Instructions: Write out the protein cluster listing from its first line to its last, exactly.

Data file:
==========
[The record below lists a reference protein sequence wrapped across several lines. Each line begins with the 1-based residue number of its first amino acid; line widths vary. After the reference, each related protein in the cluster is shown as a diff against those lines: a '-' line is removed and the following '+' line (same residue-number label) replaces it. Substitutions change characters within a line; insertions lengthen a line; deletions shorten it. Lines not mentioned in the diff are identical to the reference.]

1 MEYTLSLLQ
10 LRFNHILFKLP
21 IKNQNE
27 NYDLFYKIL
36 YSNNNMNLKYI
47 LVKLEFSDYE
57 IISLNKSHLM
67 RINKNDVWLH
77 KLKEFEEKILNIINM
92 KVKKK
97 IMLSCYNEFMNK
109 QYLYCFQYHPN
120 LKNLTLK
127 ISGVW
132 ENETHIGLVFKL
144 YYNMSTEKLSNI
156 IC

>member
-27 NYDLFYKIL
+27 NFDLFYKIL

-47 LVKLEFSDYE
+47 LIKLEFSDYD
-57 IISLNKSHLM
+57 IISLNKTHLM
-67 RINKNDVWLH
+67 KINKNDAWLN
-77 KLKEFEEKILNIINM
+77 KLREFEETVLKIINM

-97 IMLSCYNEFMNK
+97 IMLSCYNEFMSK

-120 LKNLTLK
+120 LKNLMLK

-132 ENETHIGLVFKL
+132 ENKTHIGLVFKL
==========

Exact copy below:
[The record below lists a reference protein sequence wrapped across several lines. Each line begins with the 1-based residue number of its first amino acid; line widths vary. After the reference, each related protein in the cluster is shown as a diff against those lines: a '-' line is removed and the following '+' line (same residue-number label) replaces it. Substitutions change characters within a line; insertions lengthen a line; deletions shorten it. Lines not mentioned in the diff are identical to the reference.]

1 MEYTLSLLQ
10 LRFNHILFKLP
21 IKNQNE
27 NYDLFYKIL
36 YSNNNMNLKYI
47 LVKLEFSDYE
57 IISLNKSHLM
67 RINKNDVWLH
77 KLKEFEEKILNIINM
92 KVKKK
97 IMLSCYNEFMNK
109 QYLYCFQYHPN
120 LKNLTLK
127 ISGVW
132 ENETHIGLVFKL
144 YYNMSTEKLSNI
156 IC

>member
-27 NYDLFYKIL
+27 NFDLFYKIL

-47 LVKLEFSDYE
+47 LIKLEFSDYD
-57 IISLNKSHLM
+57 IISLNKTHLM
-67 RINKNDVWLH
+67 KINKNDAWLN
-77 KLKEFEEKILNIINM
+77 KLREFEETVLKIINM

-97 IMLSCYNEFMNK
+97 IMLSCYNEFMSK

-120 LKNLTLK
+120 LKNLMLK

-132 ENETHIGLVFKL
+132 ENKTHIGLVFKL